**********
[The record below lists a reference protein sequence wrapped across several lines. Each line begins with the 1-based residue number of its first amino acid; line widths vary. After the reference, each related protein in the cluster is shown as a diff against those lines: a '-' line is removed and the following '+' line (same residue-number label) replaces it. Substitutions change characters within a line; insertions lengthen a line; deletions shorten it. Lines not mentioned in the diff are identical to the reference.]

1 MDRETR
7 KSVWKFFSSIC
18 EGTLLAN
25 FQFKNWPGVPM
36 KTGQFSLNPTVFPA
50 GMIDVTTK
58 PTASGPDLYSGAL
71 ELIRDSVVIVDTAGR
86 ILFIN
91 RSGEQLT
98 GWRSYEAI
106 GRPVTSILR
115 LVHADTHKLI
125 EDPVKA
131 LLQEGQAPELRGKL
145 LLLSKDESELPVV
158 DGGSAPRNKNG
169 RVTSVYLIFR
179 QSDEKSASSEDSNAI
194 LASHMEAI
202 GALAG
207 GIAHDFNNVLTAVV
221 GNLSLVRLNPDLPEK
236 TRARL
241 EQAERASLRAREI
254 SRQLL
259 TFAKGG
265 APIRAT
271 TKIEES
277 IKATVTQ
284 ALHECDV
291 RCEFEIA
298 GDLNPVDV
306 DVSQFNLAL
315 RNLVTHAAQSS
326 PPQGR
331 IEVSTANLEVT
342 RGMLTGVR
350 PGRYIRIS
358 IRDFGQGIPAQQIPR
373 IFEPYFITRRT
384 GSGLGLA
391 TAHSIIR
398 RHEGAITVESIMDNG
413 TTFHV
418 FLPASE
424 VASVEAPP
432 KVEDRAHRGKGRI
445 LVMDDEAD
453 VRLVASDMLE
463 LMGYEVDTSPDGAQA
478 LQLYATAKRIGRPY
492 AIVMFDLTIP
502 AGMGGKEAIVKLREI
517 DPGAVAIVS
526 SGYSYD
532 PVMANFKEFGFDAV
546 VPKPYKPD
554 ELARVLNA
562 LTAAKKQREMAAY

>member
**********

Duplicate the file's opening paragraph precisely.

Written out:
[The record below lists a reference protein sequence wrapped across several lines. Each line begins with the 1-based residue number of its first amino acid; line widths vary. After the reference, each related protein in the cluster is shown as a diff against those lines: a '-' line is removed and the following '+' line (same residue-number label) replaces it. Substitutions change characters within a line; insertions lengthen a line; deletions shorten it. Lines not mentioned in the diff are identical to the reference.]